If you have a mortgage escrow account, you make an additional payment to your lender each month to be held until a property tax payment or your homeowner's insurance premium is due. The lender determines how much you pay each month by estimating the yearly totals for these bills. However, sometimes the lender overestimates, and you end up paying more than you owe. If this occurs, the lender details it on the statement provided to you at the end of the year and issues a refund if necessary.
Homeowners have the responsibility to pay property taxes and homeowner's insurance premiums. If you don't make these payments on time, you could lose your home through tax foreclosure or have your policy dropped. Your lender doesn't want either of these scenarios to happen because it has an interest in your property until the mortgage loan is paid in full. To ensure that taxes and insurance are always paid on time, many lenders require their borrowers to maintain an escrow account. Each month, you pay the lender, who pays the bills directly on your behalf.
The lender determines the monthly payment by adding up the total amount due for taxes and insurance for the year. It obtains this information based on data from the tax collector and insurance companies or past data. The grand total is divided by 12 to reach the monthly payment amount. Lenders are allowed to collect an additional amount to act as a cushion, in case they underestimate. This overage can equal up to two months of payments.
Toward the end of the year, your lender reviews your escrow account and creates a summary of the year. The summary statement shows the payments into and out of the account. At this time, the lender also reassesses the monthly payment amount. It reviews data or gets an estimate to determine if the tax and/or insurance bills will go up or down. Property taxes commonly increase over time, but this might not occur on a yearly basis. If an adjustment is necessary, it's explained on the statement.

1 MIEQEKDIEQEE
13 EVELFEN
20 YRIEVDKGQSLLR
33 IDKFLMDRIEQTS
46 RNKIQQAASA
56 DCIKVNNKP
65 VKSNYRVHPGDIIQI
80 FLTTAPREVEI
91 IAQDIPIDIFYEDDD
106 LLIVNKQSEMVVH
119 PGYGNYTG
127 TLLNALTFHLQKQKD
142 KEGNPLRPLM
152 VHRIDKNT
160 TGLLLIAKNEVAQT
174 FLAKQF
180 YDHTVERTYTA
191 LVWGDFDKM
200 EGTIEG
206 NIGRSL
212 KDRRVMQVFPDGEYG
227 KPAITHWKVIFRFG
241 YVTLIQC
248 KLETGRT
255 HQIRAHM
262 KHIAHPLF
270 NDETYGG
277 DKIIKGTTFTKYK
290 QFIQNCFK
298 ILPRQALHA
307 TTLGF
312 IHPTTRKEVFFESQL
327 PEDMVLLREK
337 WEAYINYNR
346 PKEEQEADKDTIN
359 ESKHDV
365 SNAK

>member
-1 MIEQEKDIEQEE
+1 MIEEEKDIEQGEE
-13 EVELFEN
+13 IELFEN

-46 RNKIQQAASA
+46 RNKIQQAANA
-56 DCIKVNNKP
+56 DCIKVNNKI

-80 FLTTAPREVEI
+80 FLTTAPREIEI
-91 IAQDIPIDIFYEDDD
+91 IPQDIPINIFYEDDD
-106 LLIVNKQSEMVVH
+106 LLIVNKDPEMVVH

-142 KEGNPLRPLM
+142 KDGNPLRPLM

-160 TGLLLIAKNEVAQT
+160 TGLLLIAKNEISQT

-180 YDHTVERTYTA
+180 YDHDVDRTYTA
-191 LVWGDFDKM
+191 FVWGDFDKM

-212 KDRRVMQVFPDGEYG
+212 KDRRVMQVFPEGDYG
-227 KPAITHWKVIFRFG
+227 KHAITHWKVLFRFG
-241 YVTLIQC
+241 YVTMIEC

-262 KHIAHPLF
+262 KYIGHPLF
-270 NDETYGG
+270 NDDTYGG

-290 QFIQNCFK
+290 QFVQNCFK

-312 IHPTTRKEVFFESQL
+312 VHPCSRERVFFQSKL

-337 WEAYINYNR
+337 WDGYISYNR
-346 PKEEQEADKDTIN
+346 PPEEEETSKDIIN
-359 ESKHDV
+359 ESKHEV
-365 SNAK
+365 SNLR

If the review of your escrow account shows an overage amount, the Federal Deposit Insurance Corporation has legislation in place to determine how the lender must process the overage. If the overage amount is less than $50.00, the lender can use it as a credit toward the escrow account. If the amount is greater than $50.00, the lender is required to refund it to you directly, typically by check. Although the lender is supposed to check for overages, it might miss something or calculate in error. Keep track of your records and payments made on your own. If you believe a refund is warranted but you didn't receive one, write a letter to your lender and provide supporting receipts to request a refund.
- How Does Homeowners Insurance Work for Escrow Accounts?
- What Happens to an Escrow Account at the End of the Year?
- How to Stop Paying Mortgage Insurance
- What Happens to an Outstanding Escrow Balance?
- How Do I Figure How Much Money the Lender Is Allowed to Require in My Escrow Account?
- Mortgage Escrow Explanation
- What Is a Mortgage Aggregate Adjustment?
- How Does Forced Escrow Work?